http://www.emdocs.net/evidence-based-approach-pressors-shock-part/

Podcasts

Episode 11: MRI for acute stroke- screening in the field

In this episode we sat down with Dr. Steven Warach the Director of the Clinical Research Institute and Vascular Neurologist from Dell Seton Medical Center to talk about acute MRI for stroke and how we might be able to reduce the time to treatment.

3 questions comprise the safety screen:

  1. Do you have any implanted electronics like a pacemaker or defibrillator?
  2. Do you have any vascular clips in your brain?
  3. Do you have any metal fragments in your body?
Podcasts

Episode 10: Asthma!

Most asthma is pretty routine. Most. Dr. Pickett talks about tools for management of the severe asthmatic adult or child.

 

Podcasts

Episode 9: Bedside Teaching- Medic Mindset and ATCOMD joint podcast! Teaching at the bedside in the field or in the hospital.

Some people have the natural gift of teaching. For others it does not come easily. Teaching is all about connecting with your student, finding out their abilities and weaknesses, and helping build them into stronger clinicians. Teaching is a learned skill that can be molded and honed no matter how good a teacher you are. I sat down with Ginger Locke, Associate Professor of EMS Education at Austin Community College and the producer of the Medic Mindset podcast to see what tips and tricks we can offer the field preceptor.

Basic RGB

Podcasts

ATCEMS OMD Podcast Episode 8: Atrial fibrillation!

Ever had that patient that you just weren’t sure what pathway they fit in?

You have a 75 yo F who called 911 due to palpitations and increasing shortness of breath. She looks fairly comfortable with belies the rate of 180 seen on the monitor. She does endorse some chest discomfort. No previous drug use, no recent surgery/ Rhythm might be irregular but it’s too hard to tell at that rate. Should I cardiovert? Should I give them diltiazem? Could this tachycardia be reactive to something, and I should look for other potential issues?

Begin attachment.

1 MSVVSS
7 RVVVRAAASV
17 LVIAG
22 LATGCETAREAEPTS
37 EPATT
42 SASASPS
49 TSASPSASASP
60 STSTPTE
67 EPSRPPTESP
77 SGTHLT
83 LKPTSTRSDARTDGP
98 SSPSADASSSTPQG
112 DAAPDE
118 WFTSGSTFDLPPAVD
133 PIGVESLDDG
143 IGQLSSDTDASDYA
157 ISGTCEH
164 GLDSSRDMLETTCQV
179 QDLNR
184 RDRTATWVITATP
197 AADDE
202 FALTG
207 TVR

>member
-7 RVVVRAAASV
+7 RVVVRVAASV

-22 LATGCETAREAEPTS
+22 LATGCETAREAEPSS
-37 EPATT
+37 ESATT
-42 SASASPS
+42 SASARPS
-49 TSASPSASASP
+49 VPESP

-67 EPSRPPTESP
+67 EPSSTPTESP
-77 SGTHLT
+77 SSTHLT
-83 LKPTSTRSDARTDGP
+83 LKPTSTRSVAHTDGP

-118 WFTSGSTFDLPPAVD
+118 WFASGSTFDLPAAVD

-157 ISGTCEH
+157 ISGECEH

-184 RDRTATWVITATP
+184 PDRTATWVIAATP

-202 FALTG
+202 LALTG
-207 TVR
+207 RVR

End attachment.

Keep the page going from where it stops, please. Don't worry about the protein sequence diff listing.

Podcasts

Reconstruction of the Vegas shooting

NYT reconstruction of Vegas shooting

This is a very well done reconstruction of the mass shooting in Las Vegas. Several things to note here: varying reactions in the crowd (you can see some individuals standing and staring in disbelief as others run to cover), care under fire and members of the crowd organizing others to help, and the police who charged into the gunfire to end the shooting.

Podcasts

ATCEMS OMD Podcast Episode 7: Mishmash! Dextrose, hemostatic agents, and chest seals.

Decided to address some reader comments with this one. Dextrose, hemostatic agents, chest seals. Little bit of medicine, little bit of trauma.

Why did we change over from D50 to D10 for hypoglycemia? And should we be treating hypoglycemic diabetics the same way we did 30 years ago? Should I have a hemostatic gauze in my kit? And how useful are chest seals really?

Article

The 3 different types of report in EMS

When the EMS provider has to convey patient information, there are 3 distinct settings in which this should occur. You don’t want to waste time on the phone when you (and they) need to be doing other things, and you don’t want to leave out critical details when you need an order or you are handing off care to another provider.

  1. Report to the receiving hospital to obtain a bed and mobilize any necessary resources, such as a trauma team.
    1. This report should be brief and include only enough information to mobilize the appropriate resource.Details such as what medications have been delivered need not  be given, as well as the details of how the injury occurred or an explicit history of present illness. Key thing is that this should be BRIEF. You have better things to do than talk on the phone, and so do they.